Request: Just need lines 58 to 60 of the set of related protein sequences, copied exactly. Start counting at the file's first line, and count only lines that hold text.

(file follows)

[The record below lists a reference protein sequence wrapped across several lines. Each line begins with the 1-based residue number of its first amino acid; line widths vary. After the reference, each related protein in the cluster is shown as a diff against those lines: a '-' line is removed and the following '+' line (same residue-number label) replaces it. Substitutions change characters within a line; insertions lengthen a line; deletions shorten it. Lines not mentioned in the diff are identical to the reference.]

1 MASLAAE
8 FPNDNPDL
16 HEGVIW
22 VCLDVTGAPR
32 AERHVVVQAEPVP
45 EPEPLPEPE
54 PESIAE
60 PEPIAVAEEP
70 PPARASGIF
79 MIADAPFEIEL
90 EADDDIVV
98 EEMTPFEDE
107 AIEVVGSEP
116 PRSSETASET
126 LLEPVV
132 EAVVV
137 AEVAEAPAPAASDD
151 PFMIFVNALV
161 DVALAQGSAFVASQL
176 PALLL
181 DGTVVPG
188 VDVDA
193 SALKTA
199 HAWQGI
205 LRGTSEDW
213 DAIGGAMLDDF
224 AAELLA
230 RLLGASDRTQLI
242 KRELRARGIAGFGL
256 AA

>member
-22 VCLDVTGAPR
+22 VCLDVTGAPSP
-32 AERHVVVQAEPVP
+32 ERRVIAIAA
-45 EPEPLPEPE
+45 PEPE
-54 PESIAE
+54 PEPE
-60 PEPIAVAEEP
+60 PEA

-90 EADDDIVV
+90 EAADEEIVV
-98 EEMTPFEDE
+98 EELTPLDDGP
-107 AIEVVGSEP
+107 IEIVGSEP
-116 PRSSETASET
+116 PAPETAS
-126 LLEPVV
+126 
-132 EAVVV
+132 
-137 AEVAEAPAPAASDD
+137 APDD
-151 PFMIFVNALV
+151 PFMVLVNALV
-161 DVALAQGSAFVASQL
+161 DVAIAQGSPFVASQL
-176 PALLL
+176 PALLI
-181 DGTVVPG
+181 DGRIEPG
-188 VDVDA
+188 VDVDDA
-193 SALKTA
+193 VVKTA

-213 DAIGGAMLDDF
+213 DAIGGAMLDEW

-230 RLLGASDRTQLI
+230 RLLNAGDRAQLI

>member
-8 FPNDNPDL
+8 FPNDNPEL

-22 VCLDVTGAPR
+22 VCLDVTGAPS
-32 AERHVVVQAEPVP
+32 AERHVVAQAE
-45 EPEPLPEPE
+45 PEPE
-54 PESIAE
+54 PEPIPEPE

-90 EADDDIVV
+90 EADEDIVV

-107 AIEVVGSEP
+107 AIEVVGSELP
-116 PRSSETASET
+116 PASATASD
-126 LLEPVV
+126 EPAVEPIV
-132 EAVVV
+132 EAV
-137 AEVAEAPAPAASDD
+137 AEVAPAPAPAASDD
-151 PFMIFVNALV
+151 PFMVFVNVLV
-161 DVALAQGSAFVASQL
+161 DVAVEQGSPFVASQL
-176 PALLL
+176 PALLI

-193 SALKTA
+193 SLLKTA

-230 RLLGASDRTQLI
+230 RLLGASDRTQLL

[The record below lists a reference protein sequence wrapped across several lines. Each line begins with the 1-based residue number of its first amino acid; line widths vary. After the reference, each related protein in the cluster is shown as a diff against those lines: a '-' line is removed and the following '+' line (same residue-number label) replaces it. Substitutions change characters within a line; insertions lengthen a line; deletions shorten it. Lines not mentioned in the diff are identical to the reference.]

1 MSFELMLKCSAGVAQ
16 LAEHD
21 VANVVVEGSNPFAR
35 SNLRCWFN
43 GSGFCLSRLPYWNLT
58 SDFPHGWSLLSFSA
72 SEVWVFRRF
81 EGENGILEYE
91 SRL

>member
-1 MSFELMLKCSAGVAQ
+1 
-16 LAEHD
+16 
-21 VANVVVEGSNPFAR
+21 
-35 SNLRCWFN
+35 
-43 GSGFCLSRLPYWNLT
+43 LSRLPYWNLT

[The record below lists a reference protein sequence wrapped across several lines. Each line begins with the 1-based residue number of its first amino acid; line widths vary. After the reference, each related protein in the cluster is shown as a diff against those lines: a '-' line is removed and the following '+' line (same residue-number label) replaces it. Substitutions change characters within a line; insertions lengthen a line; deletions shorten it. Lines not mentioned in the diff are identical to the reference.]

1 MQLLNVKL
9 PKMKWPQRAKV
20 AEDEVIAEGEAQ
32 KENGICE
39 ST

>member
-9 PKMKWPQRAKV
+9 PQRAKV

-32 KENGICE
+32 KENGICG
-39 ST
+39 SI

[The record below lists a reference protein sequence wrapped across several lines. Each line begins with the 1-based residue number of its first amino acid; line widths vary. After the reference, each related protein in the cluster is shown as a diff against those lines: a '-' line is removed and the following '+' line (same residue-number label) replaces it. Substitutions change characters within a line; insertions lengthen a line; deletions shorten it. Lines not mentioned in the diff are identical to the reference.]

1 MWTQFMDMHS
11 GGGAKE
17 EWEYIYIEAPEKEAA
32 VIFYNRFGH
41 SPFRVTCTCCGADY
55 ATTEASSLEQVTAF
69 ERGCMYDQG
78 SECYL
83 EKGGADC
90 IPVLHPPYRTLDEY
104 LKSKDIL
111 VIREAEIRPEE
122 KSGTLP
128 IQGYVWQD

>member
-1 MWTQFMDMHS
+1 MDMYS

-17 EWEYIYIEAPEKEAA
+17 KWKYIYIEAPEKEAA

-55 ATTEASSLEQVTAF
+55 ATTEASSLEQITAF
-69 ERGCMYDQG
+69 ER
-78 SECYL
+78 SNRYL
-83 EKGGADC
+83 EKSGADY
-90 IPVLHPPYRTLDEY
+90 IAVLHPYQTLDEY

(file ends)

+151 PFMVLVNALV
-161 DVALAQGSAFVASQL
+161 DVAIAQGSPFVASQL